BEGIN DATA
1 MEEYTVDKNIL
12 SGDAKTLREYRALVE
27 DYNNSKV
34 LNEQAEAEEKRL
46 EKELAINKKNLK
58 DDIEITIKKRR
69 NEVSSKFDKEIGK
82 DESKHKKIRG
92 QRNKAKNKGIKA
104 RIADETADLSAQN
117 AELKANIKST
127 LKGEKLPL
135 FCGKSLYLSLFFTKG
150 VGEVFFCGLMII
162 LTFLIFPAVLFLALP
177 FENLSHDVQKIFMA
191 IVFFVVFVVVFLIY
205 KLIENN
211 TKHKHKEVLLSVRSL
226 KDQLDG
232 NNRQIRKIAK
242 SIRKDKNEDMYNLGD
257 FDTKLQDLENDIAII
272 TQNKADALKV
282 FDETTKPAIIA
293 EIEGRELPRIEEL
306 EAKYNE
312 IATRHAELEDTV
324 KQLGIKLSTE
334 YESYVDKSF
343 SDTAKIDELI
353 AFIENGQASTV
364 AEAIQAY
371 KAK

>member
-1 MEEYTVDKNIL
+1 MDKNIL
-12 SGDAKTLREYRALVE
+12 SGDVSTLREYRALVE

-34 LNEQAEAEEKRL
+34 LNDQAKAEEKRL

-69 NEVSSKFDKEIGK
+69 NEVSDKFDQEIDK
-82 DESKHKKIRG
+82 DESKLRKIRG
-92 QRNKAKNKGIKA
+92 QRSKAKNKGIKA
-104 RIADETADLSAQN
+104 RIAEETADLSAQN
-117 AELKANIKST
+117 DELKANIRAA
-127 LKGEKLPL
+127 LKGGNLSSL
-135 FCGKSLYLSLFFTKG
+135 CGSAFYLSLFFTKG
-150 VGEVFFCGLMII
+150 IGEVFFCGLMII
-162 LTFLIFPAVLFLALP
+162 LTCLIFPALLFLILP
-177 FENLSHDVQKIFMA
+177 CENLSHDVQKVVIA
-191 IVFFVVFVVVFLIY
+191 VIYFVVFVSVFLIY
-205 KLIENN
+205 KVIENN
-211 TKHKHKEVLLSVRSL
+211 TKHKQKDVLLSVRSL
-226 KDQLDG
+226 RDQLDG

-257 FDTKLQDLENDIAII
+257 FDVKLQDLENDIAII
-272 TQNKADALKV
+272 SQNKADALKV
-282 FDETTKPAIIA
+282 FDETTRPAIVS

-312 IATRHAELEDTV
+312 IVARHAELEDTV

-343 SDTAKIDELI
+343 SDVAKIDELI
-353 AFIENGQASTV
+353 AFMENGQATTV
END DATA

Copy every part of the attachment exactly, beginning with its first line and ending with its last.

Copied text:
1 MEEYTVDKNIL
12 SGDAKTLREYRALVE
27 DYNNSKV
34 LNEQAEAEEKRL
46 EKELAINKKNLK
58 DDIEITIKKRR
69 NEVSSKFDKEIGK
82 DESKHKKIRG
92 QRNKAKNKGIKA
104 RIADETADLSAQN
117 AELKANIKST
127 LKGEKLPL
135 FCGKSLYLSLFFTKG
150 VGEVFFCGLMII
162 LTFLIFPAVLFLALP
177 FENLSHDVQKIFMA
191 IVFFVVFVVVFLIY
205 KLIENN
211 TKHKHKEVLLSVRSL
226 KDQLDG
232 NNRQIRKIAK
242 SIRKDKNEDMYNLGD
257 FDTKLQDLENDIAII
272 TQNKADALKV
282 FDETTKPAIIA
293 EIEGRELPRIEEL
306 EAKYNE
312 IATRHAELEDTV
324 KQLGIKLSTE
334 YESYVDKSF
343 SDTAKIDELI
353 AFIENGQASTV
364 AEAIQAY
371 KAK

>member
-1 MEEYTVDKNIL
+1 MDKNIL
-12 SGDAKTLREYRALVE
+12 SGDVSTLREYRALVE

-34 LNEQAEAEEKRL
+34 LNDQAKAEEKRL

-69 NEVSSKFDKEIGK
+69 NEVSDKFDQEIDK
-82 DESKHKKIRG
+82 DESKLRKIRG
-92 QRNKAKNKGIKA
+92 QRSKAKNKGIKA
-104 RIADETADLSAQN
+104 RIAEETADLSAQN
-117 AELKANIKST
+117 DELKANIRAA
-127 LKGEKLPL
+127 LKGGNLSSL
-135 FCGKSLYLSLFFTKG
+135 CGSAFYLSLFFTKG
-150 VGEVFFCGLMII
+150 IGEVFFCGLMII
-162 LTFLIFPAVLFLALP
+162 LTCLIFPALLFLILP
-177 FENLSHDVQKIFMA
+177 CENLSHDVQKVVIA
-191 IVFFVVFVVVFLIY
+191 VIYFVVFVSVFLIY
-205 KLIENN
+205 KVIENN
-211 TKHKHKEVLLSVRSL
+211 TKHKQKDVLLSVRSL
-226 KDQLDG
+226 RDQLDG

-257 FDTKLQDLENDIAII
+257 FDVKLQDLENDIAII
-272 TQNKADALKV
+272 SQNKADALKV
-282 FDETTKPAIIA
+282 FDETTRPAIVS

-312 IATRHAELEDTV
+312 IVARHAELEDTV

-343 SDTAKIDELI
+343 SDVAKIDELI
-353 AFIENGQASTV
+353 AFMENGQATTV